• except she bend her humour
  • To submit.
  • I am bending to my desire to eat junk food.
  • To apply to a task or purpose.
  • He bent the company's resources to gaining market share.
  • * Temple
  • to bend his mind to any public business
  • * Alexander Pope
  • when to mischief mortals bend their will
  • To apply oneself to a task or purpose.
  • He bent to the goal of gaining market share.
  • To adapt or interpret to for a purpose or beneficiary.
  • (nautical) To tie, as in securing a line to a cleat; to shackle a chain to an anchor; make fast.
  • Bend the sail to the yard.
  • (music) To smoothly change the pitch of a note.
  • You should bend the G slightly sharp in the next measure.
  • (nautical) To swing the body when rowing.
  • Derived terms

    * bend down * bend over * bend over backwards * bend somebody's ear * on bended knee * bend one's elbow * bend out of shape * bend the truth

    Noun

    (en noun)
  • A curve.
  • * 1968 , (Johnny Cash),
  • I hear the train a comin'/It's rolling round the bend
  • * , chapter=1
  • , title= Mr. Pratt's Patients, chapter=1 , passage=I stumbled along through the young pines and huckleberry bushes. Pretty soon I struck into a sort of path that, I cal'lated, might lead to the road I was hunting for. It twisted and turned, and, the first thing I knew, made a sudden bend around a bunch of bayberry scrub and opened out into a big clear space like a lawn.}}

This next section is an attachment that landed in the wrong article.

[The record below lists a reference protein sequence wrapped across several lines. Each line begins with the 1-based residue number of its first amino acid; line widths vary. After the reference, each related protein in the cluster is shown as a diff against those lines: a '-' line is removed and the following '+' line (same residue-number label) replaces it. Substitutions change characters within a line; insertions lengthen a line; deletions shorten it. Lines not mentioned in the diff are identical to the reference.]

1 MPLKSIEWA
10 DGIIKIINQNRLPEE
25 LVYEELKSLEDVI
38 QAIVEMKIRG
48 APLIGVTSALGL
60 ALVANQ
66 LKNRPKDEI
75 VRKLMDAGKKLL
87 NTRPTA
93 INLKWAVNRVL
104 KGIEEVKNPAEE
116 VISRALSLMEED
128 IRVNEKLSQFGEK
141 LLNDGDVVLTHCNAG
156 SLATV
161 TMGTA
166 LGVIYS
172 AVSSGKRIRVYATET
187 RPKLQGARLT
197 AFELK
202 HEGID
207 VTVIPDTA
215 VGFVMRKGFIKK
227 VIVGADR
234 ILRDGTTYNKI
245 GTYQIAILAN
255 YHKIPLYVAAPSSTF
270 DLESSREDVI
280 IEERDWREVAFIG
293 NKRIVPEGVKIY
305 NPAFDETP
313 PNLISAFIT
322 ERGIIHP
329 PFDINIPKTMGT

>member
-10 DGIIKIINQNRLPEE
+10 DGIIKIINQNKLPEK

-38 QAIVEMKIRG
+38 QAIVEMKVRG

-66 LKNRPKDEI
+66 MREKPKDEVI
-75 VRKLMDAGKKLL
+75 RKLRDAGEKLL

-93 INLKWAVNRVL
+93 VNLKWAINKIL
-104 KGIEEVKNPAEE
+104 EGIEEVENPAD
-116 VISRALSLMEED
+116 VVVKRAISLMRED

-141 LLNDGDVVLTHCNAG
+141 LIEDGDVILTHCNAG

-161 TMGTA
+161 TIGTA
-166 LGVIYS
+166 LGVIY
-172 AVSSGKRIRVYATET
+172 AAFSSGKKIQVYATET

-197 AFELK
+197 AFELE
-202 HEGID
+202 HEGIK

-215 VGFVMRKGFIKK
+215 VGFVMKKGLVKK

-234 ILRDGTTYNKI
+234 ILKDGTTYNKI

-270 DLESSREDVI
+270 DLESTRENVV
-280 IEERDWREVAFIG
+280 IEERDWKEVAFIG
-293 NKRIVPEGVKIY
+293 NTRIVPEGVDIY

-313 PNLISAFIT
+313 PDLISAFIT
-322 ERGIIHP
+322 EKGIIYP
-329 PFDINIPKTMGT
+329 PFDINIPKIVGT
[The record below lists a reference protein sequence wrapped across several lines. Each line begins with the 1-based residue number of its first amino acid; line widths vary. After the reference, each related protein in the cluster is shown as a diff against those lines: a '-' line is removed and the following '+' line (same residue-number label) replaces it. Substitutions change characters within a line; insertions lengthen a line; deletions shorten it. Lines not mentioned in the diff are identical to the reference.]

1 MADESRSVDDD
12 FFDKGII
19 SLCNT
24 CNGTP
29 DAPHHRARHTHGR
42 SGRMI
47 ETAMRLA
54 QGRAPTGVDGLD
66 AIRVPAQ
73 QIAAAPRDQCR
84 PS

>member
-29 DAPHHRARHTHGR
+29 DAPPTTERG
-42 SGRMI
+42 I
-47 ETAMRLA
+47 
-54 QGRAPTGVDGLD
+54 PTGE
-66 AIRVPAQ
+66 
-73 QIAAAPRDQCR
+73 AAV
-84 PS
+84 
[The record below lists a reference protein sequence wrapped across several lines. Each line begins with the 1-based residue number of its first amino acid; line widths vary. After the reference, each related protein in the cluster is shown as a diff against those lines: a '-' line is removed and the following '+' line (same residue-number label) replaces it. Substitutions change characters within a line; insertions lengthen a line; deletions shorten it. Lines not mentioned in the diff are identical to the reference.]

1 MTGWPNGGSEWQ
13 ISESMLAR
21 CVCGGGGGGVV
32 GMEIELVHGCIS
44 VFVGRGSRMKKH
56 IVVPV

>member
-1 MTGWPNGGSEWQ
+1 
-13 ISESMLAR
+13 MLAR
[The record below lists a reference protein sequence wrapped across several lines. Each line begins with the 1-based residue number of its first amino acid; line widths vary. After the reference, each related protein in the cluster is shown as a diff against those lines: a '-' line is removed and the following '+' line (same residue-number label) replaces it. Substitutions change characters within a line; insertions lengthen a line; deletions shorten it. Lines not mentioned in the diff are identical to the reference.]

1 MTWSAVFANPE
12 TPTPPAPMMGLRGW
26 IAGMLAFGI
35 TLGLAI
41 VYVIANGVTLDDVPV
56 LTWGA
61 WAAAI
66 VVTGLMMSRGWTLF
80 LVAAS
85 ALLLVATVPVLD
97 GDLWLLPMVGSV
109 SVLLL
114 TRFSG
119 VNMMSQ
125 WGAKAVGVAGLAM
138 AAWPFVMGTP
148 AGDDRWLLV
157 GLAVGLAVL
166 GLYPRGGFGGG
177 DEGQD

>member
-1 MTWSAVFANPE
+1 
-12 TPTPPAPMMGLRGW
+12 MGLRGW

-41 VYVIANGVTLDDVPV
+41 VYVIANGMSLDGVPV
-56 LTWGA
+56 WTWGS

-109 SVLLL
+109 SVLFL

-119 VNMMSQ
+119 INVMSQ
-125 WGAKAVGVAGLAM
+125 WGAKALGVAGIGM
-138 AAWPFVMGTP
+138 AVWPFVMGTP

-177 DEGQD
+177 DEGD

• (nautical) Any of the various knots which join the ends of two lines.
  • (Totten)
  • A severe condition caused by excessively quick decompression, causing bubbles of nitrogen to form in the blood; decompression sickness.
  • (heraldiccharge) One of the honourable ordinaries formed by two diagonal lines drawn from the dexter chief to the sinister base; it generally occupies a fifth part of the shield if uncharged, but if charged one third.
  • (obsolete) Turn; purpose; inclination; ends.
  • * Fletcher
  • Farewell, poor swain; thou art not for my bend .
  • In the leather trade, the best quality of sole leather; a butt.
  • (mining) Hard, indurated clay; bind.
  • (nautical, in the plural) The thickest and strongest planks in a ship's sides, more generally called wales, which have the beams, knees, and futtocks bolted to them.
  • (nautical, in the plural) The frames or ribs that form the ship's body from the keel to the top of the sides.
  • the midship bends

    Derived terms

    * around the bend * bend sinister * bendlet * bendsome * bendy * drive somebody round the bend * in bend * sheet bend * string bend

    References

    *